Tuesday, March 11, 2008

Sex and Silence

Doctor-patient confidentiality.

Think about that phrase for a minute. Think about what it means. Think about everything that it implies. You can say anything to your doctor, and they cannot reveal it to anyone. There is a similar protection for clergy members and attorneys. These are professions that require candor to effectively do their job, and society has recognized this and provided protections for the individuals who serve in these capacities.

Today, this principle seems to conflict more and more with the idea of parental control over their minor children. Today, confidentiality does not apply to teenagers, and issues over parental notification laws for abortions have gone all the way to the Supreme Court. This presents doctors with a huge problem, however. A new study has been released saying that 1 in 4 teenage girls in the United States have a sexually transmitted disease. To put that in raw numbers, more than 3 million girls between 14 and 19 have an STD. Dr. Margaret Blythe of the American Academy of Pediatrics committee on adolescence says that there are many doctors who do not want to discuss these issues with their teenage patients, or tell them to get tested, as the results of these tests would have to be released to their parents.

This should present on obvious solution to the problem at hand, or at least to this particular piece of the puzzle. I agree 100% wholeheartedly with the American Academy of Pediatrics on their recommendation that teenagers be allowed confidential screenings. Many teens do not want their parents to know that they are having sex, but they still need medical advice. And teens in this situation should not be forced to go into a new situation, with strangers they have never met, in order to get advice and treatment. The Haight Ashbury Free Clinics serve an important purpose, and should be imitated throughout the country/world (I know, I'm a dreamer). But teens should not have to go to the clinics to get advice. Instead, they have to be able to go to a doctor they know and trust, secure in the knowledge that they can get the treatment and advice they need, without being subject to the wrath of their parents.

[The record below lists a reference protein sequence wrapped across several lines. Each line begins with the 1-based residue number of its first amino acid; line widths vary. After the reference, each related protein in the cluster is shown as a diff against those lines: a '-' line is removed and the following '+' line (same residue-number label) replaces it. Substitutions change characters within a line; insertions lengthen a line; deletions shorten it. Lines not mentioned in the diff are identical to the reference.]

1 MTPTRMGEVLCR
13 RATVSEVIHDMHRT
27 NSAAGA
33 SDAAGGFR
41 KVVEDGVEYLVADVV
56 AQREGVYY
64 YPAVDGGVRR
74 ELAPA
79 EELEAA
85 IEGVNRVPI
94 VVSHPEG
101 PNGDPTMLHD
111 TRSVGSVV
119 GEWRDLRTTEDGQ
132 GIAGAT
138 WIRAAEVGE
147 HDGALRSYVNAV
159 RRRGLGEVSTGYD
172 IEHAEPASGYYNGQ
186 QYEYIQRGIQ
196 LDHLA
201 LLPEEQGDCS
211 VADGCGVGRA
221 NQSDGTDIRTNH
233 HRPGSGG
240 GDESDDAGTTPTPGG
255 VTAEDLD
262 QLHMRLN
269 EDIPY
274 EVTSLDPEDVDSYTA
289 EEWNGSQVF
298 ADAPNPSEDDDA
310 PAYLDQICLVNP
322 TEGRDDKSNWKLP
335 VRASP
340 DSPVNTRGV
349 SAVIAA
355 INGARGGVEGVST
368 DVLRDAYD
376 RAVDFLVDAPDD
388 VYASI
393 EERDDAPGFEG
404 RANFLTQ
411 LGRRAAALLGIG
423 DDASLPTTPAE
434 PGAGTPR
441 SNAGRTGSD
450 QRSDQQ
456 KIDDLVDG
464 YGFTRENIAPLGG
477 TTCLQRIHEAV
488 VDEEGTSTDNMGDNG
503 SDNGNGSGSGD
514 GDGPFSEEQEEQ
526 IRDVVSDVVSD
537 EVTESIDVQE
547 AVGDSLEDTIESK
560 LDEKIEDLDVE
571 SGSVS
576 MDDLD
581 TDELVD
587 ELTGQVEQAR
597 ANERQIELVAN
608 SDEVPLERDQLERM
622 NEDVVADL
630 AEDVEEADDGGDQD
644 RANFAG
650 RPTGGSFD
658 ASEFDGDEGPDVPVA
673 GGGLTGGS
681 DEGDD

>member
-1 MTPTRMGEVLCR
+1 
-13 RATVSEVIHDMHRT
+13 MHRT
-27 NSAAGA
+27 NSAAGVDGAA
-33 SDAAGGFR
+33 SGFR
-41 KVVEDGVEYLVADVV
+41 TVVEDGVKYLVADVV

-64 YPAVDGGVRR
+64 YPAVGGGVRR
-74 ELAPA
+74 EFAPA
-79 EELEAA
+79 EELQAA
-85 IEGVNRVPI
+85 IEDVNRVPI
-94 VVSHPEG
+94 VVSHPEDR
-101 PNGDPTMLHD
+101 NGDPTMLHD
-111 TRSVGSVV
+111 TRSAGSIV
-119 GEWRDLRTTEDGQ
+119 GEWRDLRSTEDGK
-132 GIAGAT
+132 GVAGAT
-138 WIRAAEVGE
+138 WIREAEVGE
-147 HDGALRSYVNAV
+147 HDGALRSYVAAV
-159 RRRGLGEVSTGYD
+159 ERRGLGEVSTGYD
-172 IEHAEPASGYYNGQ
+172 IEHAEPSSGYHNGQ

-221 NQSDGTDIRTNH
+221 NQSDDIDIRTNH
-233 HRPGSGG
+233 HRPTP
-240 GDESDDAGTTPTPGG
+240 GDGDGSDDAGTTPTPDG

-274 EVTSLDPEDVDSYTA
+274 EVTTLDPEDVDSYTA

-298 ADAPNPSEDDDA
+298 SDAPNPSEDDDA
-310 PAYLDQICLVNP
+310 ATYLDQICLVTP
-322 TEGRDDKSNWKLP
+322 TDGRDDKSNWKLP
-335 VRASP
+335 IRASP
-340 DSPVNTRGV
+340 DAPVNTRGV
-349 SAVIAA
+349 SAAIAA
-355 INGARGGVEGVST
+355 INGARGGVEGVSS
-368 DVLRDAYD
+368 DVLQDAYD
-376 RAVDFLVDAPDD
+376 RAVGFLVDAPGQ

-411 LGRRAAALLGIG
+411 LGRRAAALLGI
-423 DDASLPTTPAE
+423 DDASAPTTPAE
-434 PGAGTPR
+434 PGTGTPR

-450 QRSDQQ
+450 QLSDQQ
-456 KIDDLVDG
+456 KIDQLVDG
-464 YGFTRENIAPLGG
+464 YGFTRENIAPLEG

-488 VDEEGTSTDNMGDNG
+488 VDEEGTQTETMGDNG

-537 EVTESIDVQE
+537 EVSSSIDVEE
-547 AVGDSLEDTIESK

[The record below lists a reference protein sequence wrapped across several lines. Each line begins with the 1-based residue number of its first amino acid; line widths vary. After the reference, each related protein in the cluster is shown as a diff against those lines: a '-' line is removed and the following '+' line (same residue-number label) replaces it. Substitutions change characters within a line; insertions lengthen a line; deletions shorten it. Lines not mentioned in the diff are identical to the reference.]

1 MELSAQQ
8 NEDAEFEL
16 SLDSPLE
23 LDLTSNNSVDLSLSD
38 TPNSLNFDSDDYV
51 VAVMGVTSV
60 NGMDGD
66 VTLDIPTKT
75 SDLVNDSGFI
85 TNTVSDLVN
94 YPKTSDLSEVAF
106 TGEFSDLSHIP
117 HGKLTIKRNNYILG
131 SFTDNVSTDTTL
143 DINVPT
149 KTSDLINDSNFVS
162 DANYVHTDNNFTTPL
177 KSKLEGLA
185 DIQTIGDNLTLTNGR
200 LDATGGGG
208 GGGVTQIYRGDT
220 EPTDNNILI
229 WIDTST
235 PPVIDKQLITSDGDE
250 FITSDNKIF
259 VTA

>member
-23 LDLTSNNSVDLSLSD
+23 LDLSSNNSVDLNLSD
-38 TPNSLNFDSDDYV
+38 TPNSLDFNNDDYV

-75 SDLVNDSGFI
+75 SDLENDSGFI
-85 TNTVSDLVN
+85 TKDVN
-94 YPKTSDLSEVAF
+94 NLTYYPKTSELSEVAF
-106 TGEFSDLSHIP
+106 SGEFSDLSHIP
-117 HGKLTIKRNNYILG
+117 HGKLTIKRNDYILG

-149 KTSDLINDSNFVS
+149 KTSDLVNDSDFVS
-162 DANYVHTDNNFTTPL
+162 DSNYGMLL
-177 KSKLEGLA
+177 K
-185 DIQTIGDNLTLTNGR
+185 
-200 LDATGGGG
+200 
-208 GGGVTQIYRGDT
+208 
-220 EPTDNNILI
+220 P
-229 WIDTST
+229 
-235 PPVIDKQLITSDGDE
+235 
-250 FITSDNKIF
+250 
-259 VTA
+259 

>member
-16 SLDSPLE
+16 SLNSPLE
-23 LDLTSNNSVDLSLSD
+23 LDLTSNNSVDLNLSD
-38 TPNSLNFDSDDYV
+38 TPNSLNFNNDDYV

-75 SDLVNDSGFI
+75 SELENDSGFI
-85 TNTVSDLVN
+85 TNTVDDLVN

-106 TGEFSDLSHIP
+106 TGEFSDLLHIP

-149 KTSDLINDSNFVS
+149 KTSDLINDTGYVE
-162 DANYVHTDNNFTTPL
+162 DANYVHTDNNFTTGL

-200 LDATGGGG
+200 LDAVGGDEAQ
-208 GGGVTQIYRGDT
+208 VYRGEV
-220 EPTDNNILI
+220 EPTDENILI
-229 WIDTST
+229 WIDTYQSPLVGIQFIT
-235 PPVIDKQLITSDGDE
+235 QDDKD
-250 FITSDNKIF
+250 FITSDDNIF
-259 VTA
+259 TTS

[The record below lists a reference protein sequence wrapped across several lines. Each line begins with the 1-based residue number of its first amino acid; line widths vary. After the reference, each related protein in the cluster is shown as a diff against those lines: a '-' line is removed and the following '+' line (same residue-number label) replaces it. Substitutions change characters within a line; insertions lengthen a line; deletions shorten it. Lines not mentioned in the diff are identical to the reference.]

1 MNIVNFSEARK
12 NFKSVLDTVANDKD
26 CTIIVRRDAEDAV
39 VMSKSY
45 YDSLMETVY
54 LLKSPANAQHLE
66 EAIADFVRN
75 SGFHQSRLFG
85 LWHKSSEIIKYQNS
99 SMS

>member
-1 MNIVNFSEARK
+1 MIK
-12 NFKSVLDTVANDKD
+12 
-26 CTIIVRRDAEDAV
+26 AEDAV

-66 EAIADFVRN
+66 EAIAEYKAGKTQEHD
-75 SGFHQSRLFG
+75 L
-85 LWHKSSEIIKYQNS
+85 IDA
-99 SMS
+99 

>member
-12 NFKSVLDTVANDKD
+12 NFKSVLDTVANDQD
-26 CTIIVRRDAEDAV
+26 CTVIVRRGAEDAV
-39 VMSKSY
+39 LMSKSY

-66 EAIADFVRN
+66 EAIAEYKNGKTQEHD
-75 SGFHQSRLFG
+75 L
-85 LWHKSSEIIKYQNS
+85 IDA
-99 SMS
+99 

Whether we like what teens are doing or not, the fact is that they are going to do these things. Sex and drugs and other things are facts of life. The best way to help is not to cover our eyes and ears and scream "HELL BOUND" like the Christian Right, but instead to deal with reality as it presents itself to us. It is time to be realistic, and we need doctors to be able to give advice to teens. We would not stand for a doctor giving our information to someone else, why would we stand for them being able to give someone else's information to us?

And yes, I do understand the counterargument. Parents are responsible for their children, we would never let a doctor perform an operation without consulting a parent, yada yada yada. And part of a doctor's advice should be to encourage a sexually active teen to talk to his or her parents. As far as I am concerned, however, if I had a teenager, it would be more important to me for my teen to be healthy and safe, and cared for by a doctor I know and trust, even if that doctor would not tell me things I think I need to know.

This report by the CDC shows that it is long past time for confidential testing for teens. Hopefully this becomes reality, and we can see these numbers drop in years to come.